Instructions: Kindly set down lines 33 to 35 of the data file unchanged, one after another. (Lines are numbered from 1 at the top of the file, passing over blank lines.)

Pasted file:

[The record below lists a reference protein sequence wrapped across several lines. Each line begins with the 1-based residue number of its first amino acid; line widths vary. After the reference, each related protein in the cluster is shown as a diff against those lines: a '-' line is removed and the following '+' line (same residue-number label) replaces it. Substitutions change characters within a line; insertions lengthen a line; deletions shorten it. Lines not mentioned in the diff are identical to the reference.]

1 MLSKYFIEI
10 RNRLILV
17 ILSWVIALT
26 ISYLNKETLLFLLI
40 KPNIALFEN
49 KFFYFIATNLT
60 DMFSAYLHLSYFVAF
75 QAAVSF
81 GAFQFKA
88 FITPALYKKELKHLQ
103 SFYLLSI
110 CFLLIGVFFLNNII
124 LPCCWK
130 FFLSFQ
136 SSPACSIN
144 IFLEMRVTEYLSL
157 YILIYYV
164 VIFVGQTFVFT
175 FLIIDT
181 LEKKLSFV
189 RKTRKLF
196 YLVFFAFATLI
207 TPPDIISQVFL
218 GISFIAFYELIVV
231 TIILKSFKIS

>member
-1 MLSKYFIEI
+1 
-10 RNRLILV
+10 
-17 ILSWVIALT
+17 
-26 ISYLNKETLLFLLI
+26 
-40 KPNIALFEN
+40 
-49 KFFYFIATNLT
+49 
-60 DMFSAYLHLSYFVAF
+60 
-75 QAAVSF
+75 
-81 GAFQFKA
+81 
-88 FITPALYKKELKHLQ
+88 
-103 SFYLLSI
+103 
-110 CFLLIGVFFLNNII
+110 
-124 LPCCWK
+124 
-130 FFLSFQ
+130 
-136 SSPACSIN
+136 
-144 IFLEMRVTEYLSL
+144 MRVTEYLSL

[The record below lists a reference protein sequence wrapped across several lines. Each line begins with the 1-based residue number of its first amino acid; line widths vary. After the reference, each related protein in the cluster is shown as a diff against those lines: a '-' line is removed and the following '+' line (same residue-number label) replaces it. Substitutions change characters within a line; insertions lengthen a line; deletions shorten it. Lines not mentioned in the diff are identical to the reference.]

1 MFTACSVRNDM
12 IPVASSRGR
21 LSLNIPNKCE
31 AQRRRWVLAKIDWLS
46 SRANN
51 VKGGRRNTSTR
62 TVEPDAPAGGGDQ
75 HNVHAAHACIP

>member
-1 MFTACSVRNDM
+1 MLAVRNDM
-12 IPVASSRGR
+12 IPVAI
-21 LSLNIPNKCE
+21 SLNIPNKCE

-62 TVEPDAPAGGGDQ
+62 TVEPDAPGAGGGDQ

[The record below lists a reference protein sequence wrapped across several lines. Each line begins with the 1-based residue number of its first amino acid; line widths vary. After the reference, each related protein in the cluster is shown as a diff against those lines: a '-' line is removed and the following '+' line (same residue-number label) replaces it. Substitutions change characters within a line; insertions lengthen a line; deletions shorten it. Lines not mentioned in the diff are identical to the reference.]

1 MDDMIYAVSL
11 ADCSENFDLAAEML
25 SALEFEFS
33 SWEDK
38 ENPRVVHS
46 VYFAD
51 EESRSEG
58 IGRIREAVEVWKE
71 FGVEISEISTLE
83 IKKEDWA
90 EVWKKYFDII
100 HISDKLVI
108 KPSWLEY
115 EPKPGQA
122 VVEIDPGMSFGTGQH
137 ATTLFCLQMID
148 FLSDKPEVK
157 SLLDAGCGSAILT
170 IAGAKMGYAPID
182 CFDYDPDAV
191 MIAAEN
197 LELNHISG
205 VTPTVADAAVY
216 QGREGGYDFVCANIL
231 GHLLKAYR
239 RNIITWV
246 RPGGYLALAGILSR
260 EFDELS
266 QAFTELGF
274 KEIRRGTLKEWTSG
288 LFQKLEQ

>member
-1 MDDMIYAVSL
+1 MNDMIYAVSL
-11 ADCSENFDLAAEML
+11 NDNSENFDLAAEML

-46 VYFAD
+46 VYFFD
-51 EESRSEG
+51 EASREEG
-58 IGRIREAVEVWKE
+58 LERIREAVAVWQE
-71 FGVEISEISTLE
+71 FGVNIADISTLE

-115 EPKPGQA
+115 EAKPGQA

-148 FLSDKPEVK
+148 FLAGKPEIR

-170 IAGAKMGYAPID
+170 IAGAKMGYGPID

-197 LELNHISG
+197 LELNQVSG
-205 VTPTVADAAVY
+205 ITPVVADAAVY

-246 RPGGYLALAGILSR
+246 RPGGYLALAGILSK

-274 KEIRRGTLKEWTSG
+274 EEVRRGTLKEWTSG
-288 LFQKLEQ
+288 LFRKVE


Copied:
+17 
-26 ISYLNKETLLFLLI
+26 